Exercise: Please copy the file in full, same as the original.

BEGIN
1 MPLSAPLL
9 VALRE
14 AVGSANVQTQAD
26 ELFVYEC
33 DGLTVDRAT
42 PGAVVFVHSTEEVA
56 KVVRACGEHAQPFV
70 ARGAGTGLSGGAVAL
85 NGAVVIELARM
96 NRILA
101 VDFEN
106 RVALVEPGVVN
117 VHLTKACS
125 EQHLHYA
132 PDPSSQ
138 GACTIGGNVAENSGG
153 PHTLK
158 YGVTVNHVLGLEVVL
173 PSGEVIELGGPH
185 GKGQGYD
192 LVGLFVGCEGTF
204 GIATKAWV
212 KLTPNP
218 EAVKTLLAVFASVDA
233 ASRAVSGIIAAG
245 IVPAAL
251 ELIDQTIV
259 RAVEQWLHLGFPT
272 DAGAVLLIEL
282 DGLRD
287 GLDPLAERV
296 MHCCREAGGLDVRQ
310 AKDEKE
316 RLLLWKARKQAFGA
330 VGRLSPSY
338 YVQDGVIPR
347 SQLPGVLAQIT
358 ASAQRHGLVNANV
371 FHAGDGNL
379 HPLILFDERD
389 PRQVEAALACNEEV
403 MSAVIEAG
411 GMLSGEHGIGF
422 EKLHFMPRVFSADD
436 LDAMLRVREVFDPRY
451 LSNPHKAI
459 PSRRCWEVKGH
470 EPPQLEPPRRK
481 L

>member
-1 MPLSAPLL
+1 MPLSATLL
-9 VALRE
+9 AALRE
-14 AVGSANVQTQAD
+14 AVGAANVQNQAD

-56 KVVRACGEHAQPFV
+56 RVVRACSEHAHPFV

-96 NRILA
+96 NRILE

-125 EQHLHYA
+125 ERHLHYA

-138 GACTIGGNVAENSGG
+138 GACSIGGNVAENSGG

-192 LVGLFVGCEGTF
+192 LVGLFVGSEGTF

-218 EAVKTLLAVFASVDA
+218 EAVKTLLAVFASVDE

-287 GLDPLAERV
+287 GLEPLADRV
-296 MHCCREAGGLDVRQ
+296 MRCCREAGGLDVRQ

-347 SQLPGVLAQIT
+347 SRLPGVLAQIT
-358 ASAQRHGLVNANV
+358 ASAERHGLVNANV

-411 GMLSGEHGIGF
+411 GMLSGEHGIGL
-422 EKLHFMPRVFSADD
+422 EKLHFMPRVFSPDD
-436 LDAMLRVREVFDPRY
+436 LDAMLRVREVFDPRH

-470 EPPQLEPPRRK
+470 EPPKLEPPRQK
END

1 MPLSAPLL
9 VALRE
14 AVGSANVQTQAD
26 ELFVYEC
33 DGLTVDRAT
42 PGAVVFVHSTEEVA
56 KVVRACGEHAQPFV
70 ARGAGTGLSGGAVAL
85 NGAVVIELARM
96 NRILA
101 VDFEN
106 RVALVEPGVVN
117 VHLTKACS
125 EQHLHYA
132 PDPSSQ
138 GACTIGGNVAENSGG
153 PHTLK
158 YGVTVNHVLGLEVVL
173 PSGEVIELGGPH
185 GKGQGYD
192 LVGLFVGCEGTF
204 GIATKAWV
212 KLTPNP
218 EAVKTLLAVFASVDA
233 ASRAVSGIIAAG
245 IVPAAL
251 ELIDQTIV
259 RAVEQWLHLGFPT
272 DAGAVLLIEL
282 DGLRD
287 GLDPLAERV
296 MHCCREAGGLDVRQ
310 AKDEKE
316 RLLLWKARKQAFGA
330 VGRLSPSY
338 YVQDGVIPR
347 SQLPGVLAQIT
358 ASAQRHGLVNANV
371 FHAGDGNL
379 HPLILFDERD
389 PRQVEAALACNEEV
403 MSAVIEAG
411 GMLSGEHGIGF
422 EKLHFMPRVFSADD
436 LDAMLRVREVFDPRY
451 LSNPHKAI
459 PSRRCWEVKGH
470 EPPQLEPPRRK
481 L

>member
-1 MPLSAPLL
+1 MPLSATLL
-9 VALRE
+9 AALRE
-14 AVGSANVQTQAD
+14 AVGAANVQNQAD

-56 KVVRACGEHAQPFV
+56 RVVRACSEHAHPFV

-96 NRILA
+96 NRILE

-125 EQHLHYA
+125 ERHLHYA

-138 GACTIGGNVAENSGG
+138 GACSIGGNVAENSGG

-192 LVGLFVGCEGTF
+192 LVGLFVGSEGTF

-218 EAVKTLLAVFASVDA
+218 EAVKTLLAVFASVDE

-287 GLDPLAERV
+287 GLEPLADRV
-296 MHCCREAGGLDVRQ
+296 MRCCREAGGLDVRQ

-347 SQLPGVLAQIT
+347 SRLPGVLAQIT
-358 ASAQRHGLVNANV
+358 ASAERHGLVNANV

-411 GMLSGEHGIGF
+411 GMLSGEHGIGL
-422 EKLHFMPRVFSADD
+422 EKLHFMPRVFSPDD
-436 LDAMLRVREVFDPRY
+436 LDAMLRVREVFDPRH

-470 EPPQLEPPRRK
+470 EPPKLEPPRQK